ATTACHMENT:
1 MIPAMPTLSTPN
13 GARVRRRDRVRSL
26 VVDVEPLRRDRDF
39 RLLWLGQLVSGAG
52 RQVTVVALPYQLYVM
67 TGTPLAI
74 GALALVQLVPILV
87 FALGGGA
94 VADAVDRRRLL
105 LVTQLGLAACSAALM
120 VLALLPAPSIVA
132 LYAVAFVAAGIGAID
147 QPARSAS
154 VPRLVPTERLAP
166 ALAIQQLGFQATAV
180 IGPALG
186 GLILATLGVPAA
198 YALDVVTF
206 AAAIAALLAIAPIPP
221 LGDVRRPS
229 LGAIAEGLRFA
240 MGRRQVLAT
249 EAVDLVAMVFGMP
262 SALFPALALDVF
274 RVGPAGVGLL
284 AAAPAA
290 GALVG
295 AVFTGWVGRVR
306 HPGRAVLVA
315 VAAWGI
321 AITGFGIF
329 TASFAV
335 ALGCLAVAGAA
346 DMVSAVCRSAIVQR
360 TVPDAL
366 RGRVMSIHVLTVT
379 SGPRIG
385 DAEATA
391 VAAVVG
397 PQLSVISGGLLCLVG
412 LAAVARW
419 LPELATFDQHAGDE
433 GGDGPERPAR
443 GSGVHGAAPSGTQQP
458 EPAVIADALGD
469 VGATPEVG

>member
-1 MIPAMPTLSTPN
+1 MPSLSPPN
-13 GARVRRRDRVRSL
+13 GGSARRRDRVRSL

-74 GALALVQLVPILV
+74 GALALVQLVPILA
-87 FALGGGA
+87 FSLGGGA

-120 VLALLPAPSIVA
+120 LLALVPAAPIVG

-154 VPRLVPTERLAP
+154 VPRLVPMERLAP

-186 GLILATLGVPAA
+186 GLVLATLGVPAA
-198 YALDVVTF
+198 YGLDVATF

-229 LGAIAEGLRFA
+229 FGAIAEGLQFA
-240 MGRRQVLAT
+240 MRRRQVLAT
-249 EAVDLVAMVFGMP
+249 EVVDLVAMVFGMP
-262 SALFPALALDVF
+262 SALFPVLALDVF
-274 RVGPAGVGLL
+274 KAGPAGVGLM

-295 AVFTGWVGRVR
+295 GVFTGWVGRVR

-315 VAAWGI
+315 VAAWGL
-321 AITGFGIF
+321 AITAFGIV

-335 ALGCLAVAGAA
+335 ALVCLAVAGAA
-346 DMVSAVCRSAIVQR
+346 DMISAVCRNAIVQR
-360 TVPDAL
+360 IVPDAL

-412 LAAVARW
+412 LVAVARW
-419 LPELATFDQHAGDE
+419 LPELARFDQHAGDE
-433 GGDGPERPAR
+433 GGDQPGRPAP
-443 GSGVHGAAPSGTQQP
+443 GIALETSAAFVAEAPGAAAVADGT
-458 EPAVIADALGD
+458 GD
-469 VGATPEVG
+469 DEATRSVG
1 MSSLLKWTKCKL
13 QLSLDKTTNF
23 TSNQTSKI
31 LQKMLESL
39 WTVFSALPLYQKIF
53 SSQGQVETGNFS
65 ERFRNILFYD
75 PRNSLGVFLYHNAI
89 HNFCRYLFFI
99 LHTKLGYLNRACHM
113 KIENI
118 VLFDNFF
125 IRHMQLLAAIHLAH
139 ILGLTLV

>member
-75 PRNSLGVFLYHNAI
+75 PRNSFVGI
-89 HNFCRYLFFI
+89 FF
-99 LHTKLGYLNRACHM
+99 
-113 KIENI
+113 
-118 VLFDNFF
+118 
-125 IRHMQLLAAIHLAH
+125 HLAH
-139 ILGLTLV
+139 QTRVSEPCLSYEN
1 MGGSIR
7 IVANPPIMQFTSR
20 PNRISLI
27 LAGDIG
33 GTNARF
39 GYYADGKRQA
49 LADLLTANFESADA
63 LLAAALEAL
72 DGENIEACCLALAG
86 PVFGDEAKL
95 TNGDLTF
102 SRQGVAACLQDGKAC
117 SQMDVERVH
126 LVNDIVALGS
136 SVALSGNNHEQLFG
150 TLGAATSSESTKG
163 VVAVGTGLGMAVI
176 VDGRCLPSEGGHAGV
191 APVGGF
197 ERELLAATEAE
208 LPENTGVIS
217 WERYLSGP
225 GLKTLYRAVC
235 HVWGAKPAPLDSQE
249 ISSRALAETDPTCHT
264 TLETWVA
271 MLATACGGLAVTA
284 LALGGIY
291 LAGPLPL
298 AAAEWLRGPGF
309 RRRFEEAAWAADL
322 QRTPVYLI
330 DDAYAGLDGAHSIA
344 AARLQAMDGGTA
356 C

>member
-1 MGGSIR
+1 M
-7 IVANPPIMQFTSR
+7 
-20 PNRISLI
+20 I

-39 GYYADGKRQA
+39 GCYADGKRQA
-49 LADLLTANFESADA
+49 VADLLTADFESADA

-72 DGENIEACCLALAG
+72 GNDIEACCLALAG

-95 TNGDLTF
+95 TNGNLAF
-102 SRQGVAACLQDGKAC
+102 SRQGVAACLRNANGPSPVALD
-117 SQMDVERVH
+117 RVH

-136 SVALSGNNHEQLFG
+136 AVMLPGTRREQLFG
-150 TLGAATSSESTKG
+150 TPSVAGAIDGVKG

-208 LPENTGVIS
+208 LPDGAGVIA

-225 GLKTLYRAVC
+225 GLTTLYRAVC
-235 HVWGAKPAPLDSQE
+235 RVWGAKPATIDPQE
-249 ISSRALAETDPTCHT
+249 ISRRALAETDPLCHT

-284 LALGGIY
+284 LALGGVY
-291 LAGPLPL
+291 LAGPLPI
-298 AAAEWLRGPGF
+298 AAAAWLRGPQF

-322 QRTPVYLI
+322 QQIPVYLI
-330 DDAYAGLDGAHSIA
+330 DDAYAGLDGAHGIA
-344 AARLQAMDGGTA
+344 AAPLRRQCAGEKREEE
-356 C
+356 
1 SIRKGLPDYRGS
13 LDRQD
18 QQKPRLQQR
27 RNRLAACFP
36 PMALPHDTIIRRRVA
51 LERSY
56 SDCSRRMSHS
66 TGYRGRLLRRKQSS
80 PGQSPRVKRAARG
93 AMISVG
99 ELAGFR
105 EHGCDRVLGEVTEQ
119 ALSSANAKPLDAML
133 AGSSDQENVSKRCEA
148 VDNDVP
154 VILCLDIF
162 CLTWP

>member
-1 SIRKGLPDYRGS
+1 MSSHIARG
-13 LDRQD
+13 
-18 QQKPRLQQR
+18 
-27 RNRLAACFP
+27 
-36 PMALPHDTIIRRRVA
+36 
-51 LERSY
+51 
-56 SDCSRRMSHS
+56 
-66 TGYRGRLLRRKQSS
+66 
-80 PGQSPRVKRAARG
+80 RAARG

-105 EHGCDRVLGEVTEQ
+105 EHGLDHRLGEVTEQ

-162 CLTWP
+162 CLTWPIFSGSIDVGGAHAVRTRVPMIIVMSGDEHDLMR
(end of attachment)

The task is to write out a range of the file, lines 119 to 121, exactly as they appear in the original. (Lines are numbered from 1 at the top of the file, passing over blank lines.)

-113 KIENI
+113 
-118 VLFDNFF